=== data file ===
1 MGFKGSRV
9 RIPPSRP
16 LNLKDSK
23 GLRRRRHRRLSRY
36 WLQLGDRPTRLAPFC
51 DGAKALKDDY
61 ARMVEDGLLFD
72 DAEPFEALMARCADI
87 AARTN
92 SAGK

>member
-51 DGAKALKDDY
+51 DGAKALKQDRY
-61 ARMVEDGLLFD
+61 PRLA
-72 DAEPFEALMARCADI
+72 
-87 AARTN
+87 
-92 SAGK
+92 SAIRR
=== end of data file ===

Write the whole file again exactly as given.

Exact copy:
1 MGFKGSRV
9 RIPPSRP
16 LNLKDSK
23 GLRRRRHRRLSRY
36 WLQLGDRPTRLAPFC
51 DGAKALKDDY
61 ARMVEDGLLFD
72 DAEPFEALMARCADI
87 AARTN
92 SAGK

>member
-51 DGAKALKDDY
+51 DGAKALKQDRY
-61 ARMVEDGLLFD
+61 PRLA
-72 DAEPFEALMARCADI
+72 
-87 AARTN
+87 
-92 SAGK
+92 SAIRR